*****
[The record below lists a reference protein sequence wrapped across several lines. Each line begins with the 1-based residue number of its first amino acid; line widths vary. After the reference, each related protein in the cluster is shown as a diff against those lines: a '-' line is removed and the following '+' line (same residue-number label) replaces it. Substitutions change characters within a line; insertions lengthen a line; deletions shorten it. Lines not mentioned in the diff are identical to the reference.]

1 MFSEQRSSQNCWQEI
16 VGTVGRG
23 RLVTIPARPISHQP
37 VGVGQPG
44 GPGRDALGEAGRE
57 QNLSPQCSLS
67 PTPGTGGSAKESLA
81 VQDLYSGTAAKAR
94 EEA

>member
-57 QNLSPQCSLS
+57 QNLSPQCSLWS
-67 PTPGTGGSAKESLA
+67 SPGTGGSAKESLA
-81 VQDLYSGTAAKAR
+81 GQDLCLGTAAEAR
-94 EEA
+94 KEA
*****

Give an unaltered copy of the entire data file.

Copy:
[The record below lists a reference protein sequence wrapped across several lines. Each line begins with the 1-based residue number of its first amino acid; line widths vary. After the reference, each related protein in the cluster is shown as a diff against those lines: a '-' line is removed and the following '+' line (same residue-number label) replaces it. Substitutions change characters within a line; insertions lengthen a line; deletions shorten it. Lines not mentioned in the diff are identical to the reference.]

1 MFSEQRSSQNCWQEI
16 VGTVGRG
23 RLVTIPARPISHQP
37 VGVGQPG
44 GPGRDALGEAGRE
57 QNLSPQCSLS
67 PTPGTGGSAKESLA
81 VQDLYSGTAAKAR
94 EEA

>member
-57 QNLSPQCSLS
+57 QNLSPQCSLWS
-67 PTPGTGGSAKESLA
+67 SPGTGGSAKESLA
-81 VQDLYSGTAAKAR
+81 GQDLCLGTAAEAR
-94 EEA
+94 KEA